Siobhan Collingwood is the Head Teacher at Morecambe Bay Community Primary School and sits on the transformation panel for Lancashire and Morecambe schools. Siobhan has helped transform the region by instigating Youth Mental Health First Aid (MHFA) training across the area in both secondary and primary schools. Here she explains why she believes the training is so important for the support of young people and how she has put her own Youth MHFA training into practice.

At Morecambe Bay Community Primary School, we believe that in order to take a holistic view of educating a child, we must place wellbeing front and centre of everything we do.

As a school in a coastal area we face a number of challenges that impact the high number of pupils we have with mental and emotional concerns. With the local economy in decline, multi-tenancy housing, and an uplift in the use of food banks, the result is often families in crisis. All these issues can have a negative impact on the mental wellbeing of our pupils and, by extension, their ability to function and learn to the best of their ability.

We have a values-based system within the school which helps the children to develop positive skills and strengths like resilience, effort and happiness. These core values, rooted in wellbeing, are integrated into all lessons, rewarded in assemblies and communicated to parents. The pupils can speak and understand that language – what it means to be resilient as a learner, to be independent and helpful, and they know what we expect from them from nursery age all the way through to year six.

Having undertaken the half-day MHFA England training myself, we took the decision to bolster our wellbeing agenda through introducing a Mental Health Champion, trained in the One Day Youth MHFA course. MHFA offers an uncomplicated look at mental health which helps to destigmatise the issue and demystify the treatment of mental health.

We wanted to train an identifiable Mental Health Champion whom pupils and staff alike could approach with any concerns. At Morecambe Bay Community Primary School, our Mental Health Champion also shared their key learnings and access to the MHFA materials with colleagues – improving staff mental health literacy across the board.

We’ve found MHFA gives Mental Health Champions more confidence in offering support. It reassured us that we do not have to make a diagnosis or offer a cure, but we are better equipped to identify an issue, deal with any immediate situation, and pass on concerns to the appropriate service. Feeling better-informed offers security of mind and an assurance in your actions, ensuring support is offered more swiftly when needed. MHFA England training arms us with the confidence to roll up our sleeves and undertake early intervention if a pupil is experiencing a mental health issue – just like a physical first aider would.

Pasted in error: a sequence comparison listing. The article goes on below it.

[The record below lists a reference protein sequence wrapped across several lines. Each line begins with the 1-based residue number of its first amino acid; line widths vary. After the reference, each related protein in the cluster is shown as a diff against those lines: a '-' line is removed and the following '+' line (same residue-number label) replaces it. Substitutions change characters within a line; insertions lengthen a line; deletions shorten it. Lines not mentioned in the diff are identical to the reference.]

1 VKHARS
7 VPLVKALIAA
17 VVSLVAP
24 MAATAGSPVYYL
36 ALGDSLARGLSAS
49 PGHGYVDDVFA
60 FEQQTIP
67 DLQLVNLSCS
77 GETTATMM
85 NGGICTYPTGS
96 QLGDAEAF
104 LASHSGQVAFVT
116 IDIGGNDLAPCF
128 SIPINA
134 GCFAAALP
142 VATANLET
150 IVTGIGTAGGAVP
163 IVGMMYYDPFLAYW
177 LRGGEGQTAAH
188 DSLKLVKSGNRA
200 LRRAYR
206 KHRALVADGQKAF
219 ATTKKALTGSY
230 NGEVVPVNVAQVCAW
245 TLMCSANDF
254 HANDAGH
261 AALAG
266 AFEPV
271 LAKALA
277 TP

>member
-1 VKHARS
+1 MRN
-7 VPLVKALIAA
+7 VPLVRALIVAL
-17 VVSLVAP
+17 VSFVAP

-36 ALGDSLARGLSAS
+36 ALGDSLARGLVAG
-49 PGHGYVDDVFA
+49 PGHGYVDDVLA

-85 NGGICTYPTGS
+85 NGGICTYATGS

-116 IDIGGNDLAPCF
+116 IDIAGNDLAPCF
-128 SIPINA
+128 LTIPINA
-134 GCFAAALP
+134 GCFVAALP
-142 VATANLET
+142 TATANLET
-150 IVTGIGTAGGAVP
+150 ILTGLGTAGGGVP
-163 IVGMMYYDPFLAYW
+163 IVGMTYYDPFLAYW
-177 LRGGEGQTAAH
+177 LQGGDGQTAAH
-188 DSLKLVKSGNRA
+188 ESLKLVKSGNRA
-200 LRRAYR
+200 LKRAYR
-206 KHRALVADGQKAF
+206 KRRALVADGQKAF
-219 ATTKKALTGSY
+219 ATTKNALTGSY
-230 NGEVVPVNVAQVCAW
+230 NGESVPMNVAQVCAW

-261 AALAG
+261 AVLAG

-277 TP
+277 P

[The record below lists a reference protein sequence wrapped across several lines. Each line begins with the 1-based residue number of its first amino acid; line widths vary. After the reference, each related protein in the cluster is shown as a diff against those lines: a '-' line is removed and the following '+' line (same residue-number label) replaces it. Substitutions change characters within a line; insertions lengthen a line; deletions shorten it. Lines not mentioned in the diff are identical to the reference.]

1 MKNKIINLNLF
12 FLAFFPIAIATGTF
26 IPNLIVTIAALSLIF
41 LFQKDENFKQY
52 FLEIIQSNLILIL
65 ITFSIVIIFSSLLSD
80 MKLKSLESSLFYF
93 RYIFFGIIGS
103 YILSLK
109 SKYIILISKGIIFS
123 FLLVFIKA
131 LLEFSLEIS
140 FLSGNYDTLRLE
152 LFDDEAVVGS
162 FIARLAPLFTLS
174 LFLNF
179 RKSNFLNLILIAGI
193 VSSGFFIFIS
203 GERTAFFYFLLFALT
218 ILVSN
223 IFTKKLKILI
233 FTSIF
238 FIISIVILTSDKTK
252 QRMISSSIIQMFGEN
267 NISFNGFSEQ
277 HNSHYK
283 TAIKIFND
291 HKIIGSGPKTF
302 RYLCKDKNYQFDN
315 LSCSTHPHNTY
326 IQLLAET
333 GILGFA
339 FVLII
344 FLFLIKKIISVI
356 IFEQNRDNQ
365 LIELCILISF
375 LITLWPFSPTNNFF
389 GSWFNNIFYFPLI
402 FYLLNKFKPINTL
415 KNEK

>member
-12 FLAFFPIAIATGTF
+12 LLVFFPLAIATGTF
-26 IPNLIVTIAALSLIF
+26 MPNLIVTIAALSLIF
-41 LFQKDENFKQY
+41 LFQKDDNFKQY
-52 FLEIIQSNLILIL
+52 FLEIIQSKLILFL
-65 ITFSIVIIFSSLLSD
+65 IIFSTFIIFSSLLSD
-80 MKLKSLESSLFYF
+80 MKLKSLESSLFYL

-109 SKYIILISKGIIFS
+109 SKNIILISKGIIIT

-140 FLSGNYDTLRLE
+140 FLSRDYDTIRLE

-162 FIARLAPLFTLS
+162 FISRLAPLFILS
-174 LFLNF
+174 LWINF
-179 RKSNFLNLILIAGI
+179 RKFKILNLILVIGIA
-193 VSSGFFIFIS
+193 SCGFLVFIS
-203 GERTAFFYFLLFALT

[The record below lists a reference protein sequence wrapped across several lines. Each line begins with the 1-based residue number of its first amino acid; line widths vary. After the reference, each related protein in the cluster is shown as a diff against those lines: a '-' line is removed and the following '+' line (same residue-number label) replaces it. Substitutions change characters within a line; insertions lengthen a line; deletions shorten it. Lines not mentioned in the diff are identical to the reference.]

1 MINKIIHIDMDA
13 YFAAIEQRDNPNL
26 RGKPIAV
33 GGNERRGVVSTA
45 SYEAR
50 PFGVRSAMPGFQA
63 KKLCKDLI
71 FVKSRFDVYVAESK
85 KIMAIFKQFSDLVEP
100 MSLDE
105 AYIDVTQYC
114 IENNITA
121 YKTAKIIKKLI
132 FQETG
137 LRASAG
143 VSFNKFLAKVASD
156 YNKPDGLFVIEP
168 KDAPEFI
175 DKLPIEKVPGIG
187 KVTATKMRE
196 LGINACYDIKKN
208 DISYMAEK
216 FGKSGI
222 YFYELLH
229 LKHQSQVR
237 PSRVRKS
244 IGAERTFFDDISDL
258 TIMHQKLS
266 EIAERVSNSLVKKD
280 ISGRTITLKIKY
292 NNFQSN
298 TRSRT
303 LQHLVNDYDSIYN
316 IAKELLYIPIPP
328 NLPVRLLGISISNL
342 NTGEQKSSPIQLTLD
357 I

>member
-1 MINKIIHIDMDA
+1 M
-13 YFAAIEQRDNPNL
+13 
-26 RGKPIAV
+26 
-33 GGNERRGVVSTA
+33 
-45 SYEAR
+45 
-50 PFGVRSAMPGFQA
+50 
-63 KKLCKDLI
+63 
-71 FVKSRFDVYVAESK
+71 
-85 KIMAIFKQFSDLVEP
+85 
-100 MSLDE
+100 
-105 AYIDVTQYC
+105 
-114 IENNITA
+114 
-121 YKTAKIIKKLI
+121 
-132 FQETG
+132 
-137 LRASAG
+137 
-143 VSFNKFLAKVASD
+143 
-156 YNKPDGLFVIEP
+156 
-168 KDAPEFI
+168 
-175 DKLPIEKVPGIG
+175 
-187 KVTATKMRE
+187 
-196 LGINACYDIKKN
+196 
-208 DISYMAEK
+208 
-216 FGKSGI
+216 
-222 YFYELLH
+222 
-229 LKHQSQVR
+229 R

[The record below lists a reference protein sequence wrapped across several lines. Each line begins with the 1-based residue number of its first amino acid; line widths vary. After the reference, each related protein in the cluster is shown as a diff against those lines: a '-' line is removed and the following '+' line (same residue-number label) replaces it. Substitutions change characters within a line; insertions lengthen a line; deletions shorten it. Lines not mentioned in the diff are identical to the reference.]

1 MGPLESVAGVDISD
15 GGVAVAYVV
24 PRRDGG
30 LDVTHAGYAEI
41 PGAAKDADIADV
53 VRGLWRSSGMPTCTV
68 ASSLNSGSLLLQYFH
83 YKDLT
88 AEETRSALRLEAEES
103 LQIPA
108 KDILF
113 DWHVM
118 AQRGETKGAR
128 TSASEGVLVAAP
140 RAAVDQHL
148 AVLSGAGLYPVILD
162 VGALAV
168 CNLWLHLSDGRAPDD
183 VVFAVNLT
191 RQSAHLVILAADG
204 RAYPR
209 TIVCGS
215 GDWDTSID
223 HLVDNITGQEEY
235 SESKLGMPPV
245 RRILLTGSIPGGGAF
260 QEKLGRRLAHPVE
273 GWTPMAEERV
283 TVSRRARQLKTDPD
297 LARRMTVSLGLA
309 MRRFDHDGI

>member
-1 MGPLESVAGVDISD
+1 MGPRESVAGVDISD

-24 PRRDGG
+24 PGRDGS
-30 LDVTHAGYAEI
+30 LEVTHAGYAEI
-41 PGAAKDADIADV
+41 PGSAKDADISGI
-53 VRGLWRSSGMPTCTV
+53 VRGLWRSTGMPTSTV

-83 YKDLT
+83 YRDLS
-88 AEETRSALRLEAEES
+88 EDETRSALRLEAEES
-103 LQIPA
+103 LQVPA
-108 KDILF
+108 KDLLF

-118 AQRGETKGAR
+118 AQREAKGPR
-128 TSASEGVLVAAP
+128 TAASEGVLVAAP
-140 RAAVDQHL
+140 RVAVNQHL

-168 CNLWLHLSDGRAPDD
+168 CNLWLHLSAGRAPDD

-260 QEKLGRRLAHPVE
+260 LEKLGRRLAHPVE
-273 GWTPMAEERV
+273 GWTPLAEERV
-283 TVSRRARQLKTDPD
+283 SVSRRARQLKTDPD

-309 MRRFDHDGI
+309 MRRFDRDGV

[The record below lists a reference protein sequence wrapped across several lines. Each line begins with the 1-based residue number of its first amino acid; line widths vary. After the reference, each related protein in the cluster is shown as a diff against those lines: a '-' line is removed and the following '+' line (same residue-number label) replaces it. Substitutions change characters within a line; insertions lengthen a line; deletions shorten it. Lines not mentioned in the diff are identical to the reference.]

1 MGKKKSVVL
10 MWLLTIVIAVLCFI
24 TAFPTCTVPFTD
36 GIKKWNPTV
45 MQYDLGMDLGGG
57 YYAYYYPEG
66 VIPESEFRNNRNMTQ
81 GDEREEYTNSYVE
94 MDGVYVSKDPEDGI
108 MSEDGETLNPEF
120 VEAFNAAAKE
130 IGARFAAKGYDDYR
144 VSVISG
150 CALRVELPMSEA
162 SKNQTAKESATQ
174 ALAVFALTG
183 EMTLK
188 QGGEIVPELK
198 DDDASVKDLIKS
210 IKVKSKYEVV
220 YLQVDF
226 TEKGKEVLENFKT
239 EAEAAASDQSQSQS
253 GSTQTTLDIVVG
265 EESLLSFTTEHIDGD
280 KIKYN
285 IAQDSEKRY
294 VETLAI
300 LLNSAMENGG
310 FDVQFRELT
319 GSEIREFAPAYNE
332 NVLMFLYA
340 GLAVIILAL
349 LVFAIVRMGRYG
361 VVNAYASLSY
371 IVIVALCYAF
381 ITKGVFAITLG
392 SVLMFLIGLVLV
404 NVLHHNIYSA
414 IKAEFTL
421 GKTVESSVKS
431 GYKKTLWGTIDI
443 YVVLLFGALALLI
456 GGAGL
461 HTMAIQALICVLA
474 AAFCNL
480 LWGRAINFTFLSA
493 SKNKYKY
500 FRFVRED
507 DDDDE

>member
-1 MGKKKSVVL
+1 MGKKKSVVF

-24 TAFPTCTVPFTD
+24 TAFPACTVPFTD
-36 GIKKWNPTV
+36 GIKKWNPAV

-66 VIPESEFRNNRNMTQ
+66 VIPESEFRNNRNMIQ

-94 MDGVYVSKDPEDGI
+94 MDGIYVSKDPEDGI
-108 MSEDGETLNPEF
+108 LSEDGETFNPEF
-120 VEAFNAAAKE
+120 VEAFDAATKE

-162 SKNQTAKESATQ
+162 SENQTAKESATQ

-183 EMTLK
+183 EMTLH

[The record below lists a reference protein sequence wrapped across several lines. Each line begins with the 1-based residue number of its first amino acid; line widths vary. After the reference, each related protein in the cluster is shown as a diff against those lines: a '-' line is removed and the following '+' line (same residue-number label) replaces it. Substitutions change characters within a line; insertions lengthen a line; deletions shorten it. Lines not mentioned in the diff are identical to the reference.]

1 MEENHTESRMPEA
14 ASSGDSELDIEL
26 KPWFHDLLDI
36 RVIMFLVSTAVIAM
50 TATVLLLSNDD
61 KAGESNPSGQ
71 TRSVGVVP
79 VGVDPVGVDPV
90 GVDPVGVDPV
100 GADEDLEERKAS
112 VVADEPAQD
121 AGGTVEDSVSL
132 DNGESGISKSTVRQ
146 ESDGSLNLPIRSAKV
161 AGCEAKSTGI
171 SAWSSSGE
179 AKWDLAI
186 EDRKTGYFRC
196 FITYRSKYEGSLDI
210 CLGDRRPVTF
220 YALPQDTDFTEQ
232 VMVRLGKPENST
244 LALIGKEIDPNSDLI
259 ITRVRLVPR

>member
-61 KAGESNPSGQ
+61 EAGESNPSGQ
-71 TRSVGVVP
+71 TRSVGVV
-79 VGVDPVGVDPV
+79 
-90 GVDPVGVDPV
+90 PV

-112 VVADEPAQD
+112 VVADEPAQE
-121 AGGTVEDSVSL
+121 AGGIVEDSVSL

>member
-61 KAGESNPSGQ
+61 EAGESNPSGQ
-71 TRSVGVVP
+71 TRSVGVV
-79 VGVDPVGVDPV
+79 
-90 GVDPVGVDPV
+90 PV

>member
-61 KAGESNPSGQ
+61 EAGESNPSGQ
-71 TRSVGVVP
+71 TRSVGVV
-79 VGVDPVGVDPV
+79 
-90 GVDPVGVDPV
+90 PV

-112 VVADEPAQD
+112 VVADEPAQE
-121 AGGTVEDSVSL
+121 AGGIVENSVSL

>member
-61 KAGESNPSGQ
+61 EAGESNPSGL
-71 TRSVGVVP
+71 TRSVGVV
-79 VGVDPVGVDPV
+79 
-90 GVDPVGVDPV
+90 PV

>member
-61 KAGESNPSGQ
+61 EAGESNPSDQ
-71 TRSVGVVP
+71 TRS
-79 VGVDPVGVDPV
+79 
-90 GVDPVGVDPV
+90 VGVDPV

For example, I used my MHFA England training with a young pupil who was describing their symptoms which I was able to recognise as panic attacks and depressions from referring to the MHFA literature. My training meant I had the knowledge and confidence to be able to discuss the issues with them.

I believe it would be incredibly useful to learn these core skills as part of all Initial Teacher Training (ITT). Any new teacher is likely to face mental health issues in their classroom, therefore it’s essential they have the tools needed to enhance and address pupil wellbeing. In this way MHFA does not add to teacher workload but rather enhances their skillset and enables them to perform their role more efficiently.

Across Lancashire and Morecambe, we are now training over 150 people from all statutory and voluntary sectors, including every school and college, as Mental Health Champions. For World Mental Health Day last year, we hosted a huge conference on Adverse Childhood Experiences (AECs) for nearly 200 attendees from the same Champions Network. It’s fair to say this has kept us busy, but this is something we feel is necessary as part of our job. As educators, if we want children to achieve academically they also need to be in a good place emotionally and mentally – it’s our responsibility to address both.

Siobhan took the Youth MHFA One Day course to train as a Youth MHFA Champion.

You can read more of Siobhan’s writing on mental health in schools on the Times Education Supplement website.